The first use of the title "Highway Traffic Officer" dates back to the creation of the Public Utilities Board in 1928. In 1934, the Public Utilities Board changed its name to the Highway Traffic Board.
In 1939, the first platform scales were constructed to help enforce The Highways Act.
The late 1950s saw the deployment of portable weigh scales for weight enforcement on our secondary highway system.
The first investigators were hired in 1977 to perform line-haul investigations assessing service levels and any complaints surrounding rates, interline, and damage claims. A year later the first patrol detachments were created to monitor areas with high truck volumes without investing in a permanent weight station. In 1982, the nearly 50-year-old Highway Traffic Board became part of the Department of Highways and Transportation. Along with this came the creation of the Highway Transport Patrol.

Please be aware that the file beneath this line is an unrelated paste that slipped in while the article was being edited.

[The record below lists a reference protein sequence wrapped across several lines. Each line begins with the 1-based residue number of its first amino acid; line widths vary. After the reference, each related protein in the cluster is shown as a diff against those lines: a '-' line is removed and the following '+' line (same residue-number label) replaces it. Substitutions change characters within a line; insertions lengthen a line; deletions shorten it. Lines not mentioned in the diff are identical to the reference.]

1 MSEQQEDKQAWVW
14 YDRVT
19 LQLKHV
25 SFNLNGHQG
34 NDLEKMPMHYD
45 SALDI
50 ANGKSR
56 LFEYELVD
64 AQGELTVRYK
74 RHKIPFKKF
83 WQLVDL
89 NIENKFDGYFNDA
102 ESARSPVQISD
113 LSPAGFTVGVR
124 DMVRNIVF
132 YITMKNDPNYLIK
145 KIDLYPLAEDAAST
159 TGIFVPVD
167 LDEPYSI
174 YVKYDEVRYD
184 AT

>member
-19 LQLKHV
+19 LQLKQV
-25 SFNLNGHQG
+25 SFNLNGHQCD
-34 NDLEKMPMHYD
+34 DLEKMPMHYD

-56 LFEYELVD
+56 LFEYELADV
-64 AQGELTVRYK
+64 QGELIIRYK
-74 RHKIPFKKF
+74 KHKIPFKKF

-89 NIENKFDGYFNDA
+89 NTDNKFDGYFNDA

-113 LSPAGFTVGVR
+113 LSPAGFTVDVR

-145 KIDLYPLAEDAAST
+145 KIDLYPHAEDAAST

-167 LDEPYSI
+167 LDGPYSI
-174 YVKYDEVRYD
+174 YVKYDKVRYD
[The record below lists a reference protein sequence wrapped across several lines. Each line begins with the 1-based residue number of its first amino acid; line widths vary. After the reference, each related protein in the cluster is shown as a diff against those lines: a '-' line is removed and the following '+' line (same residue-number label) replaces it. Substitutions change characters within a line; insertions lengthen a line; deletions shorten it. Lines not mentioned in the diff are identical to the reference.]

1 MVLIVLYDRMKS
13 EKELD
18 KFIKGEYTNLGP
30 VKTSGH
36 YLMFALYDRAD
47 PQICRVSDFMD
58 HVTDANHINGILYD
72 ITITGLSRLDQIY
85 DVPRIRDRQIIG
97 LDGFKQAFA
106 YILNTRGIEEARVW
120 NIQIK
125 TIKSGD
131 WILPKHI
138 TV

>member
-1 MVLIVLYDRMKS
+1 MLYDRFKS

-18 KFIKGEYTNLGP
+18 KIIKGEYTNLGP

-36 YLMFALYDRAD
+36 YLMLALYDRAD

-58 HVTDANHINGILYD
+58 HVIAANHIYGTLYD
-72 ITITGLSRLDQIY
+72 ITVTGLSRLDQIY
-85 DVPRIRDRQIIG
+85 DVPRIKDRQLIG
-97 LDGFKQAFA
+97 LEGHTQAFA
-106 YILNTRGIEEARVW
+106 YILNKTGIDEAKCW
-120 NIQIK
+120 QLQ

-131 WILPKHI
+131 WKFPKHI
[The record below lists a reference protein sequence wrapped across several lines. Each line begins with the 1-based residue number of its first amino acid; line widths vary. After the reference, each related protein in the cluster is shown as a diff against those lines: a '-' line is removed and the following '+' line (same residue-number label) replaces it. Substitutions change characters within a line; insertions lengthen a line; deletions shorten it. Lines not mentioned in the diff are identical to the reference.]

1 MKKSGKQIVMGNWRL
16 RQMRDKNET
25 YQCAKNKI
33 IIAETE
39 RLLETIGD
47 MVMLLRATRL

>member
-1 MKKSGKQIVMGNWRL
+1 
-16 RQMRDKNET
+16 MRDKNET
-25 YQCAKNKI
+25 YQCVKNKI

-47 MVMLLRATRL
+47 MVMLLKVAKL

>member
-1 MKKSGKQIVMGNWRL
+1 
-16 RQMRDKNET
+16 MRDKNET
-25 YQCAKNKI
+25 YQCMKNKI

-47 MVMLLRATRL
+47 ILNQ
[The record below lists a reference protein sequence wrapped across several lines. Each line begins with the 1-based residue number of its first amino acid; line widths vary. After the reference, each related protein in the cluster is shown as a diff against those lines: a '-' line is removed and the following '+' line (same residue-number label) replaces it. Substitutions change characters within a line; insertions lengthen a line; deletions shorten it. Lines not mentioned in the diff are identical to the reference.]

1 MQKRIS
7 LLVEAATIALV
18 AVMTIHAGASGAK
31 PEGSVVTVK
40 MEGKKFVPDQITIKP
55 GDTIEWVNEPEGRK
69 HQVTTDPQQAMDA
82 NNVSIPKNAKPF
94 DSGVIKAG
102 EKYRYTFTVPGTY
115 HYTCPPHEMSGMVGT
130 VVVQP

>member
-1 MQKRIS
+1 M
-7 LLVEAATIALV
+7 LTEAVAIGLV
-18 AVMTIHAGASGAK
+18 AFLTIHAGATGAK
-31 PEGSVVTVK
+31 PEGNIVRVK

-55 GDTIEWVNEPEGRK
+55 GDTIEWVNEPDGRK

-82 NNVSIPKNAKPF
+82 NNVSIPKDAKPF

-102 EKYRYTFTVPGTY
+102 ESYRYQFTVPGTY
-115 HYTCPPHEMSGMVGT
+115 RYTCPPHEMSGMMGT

The Department of Highways and Transportation changed its name in 2007 to the Ministry and Highways and Infrastructure. Four years later in April of 2011, the ministry moved the Highway Transport Patrol and Investigations Unit into the Regional Services Division. From this the Transport Compliance Branch was renamed to Regional Logistics-Commercial Vehicle Enforcement (CVE).
In 2016, the CVE functions were centralized and the Highway Transport Patrol and the Investigations Unit were combined. In 2018, the CVE branch became part of a new Protection and Response Team (PRT). In 2016, the Government of Saskatchewan announced that the CVE Branch would change its name to the Saskatchewan Highway Patrol to better reflect the additional duties that were added through the PRT.
In 2022, the Provincial Protective Services Branch was established, uniting highway patrol, conservation, Safer Communities and Neighbourhoods officers, prisoner transport and court security deputy sheriffs, and Wascana Park community safety officers under one organizational structure. The new structure will help enhance services and ensure a consistent, collaborative approach to public safety incidents in Saskatchewan.